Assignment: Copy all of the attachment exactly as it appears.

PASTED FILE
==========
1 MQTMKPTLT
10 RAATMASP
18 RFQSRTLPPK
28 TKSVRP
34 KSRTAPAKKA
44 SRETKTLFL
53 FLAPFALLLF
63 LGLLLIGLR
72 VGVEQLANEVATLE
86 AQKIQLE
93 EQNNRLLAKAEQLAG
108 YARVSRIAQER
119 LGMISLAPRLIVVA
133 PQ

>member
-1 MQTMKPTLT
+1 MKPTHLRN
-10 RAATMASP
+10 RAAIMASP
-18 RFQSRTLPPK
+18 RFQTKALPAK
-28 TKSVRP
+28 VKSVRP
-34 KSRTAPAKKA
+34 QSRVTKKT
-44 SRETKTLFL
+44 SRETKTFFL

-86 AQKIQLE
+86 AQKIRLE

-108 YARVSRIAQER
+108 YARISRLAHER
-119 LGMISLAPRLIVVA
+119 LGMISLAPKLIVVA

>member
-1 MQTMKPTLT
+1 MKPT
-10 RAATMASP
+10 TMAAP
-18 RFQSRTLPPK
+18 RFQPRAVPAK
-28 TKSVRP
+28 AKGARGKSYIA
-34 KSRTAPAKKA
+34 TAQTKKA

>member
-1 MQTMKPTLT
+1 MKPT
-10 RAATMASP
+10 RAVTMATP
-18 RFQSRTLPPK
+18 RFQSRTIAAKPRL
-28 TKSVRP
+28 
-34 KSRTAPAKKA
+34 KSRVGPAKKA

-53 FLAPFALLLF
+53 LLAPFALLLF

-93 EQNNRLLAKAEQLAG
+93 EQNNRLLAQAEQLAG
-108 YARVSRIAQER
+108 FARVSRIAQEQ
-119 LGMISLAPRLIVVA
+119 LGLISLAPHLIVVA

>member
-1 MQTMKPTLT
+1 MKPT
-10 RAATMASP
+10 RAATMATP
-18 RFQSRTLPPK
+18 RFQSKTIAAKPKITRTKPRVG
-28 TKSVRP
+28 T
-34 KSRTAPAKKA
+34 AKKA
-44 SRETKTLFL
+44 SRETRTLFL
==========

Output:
1 MQTMKPTLT
10 RAATMASP
18 RFQSRTLPPK
28 TKSVRP
34 KSRTAPAKKA
44 SRETKTLFL
53 FLAPFALLLF
63 LGLLLIGLR
72 VGVEQLANEVATLE
86 AQKIQLE
93 EQNNRLLAKAEQLAG
108 YARVSRIAQER
119 LGMISLAPRLIVVA
133 PQ

>member
-1 MQTMKPTLT
+1 MKPTHLRN
-10 RAATMASP
+10 RAAIMASP
-18 RFQSRTLPPK
+18 RFQTKALPAK
-28 TKSVRP
+28 VKSVRP
-34 KSRTAPAKKA
+34 QSRVTKKT
-44 SRETKTLFL
+44 SRETKTFFL

-86 AQKIQLE
+86 AQKIRLE

-108 YARVSRIAQER
+108 YARISRLAHER
-119 LGMISLAPRLIVVA
+119 LGMISLAPKLIVVA

>member
-1 MQTMKPTLT
+1 MKPT
-10 RAATMASP
+10 TMAAP
-18 RFQSRTLPPK
+18 RFQPRAVPAK
-28 TKSVRP
+28 AKGARGKSYIA
-34 KSRTAPAKKA
+34 TAQTKKA

>member
-1 MQTMKPTLT
+1 MKPT
-10 RAATMASP
+10 RAVTMATP
-18 RFQSRTLPPK
+18 RFQSRTIAAKPRL
-28 TKSVRP
+28 
-34 KSRTAPAKKA
+34 KSRVGPAKKA

-53 FLAPFALLLF
+53 LLAPFALLLF

-93 EQNNRLLAKAEQLAG
+93 EQNNRLLAQAEQLAG
-108 YARVSRIAQER
+108 FARVSRIAQEQ
-119 LGMISLAPRLIVVA
+119 LGLISLAPHLIVVA

>member
-1 MQTMKPTLT
+1 MKPT
-10 RAATMASP
+10 RAATMATP
-18 RFQSRTLPPK
+18 RFQSKTIAAKPKITRTKPRVG
-28 TKSVRP
+28 T
-34 KSRTAPAKKA
+34 AKKA
-44 SRETKTLFL
+44 SRETRTLFL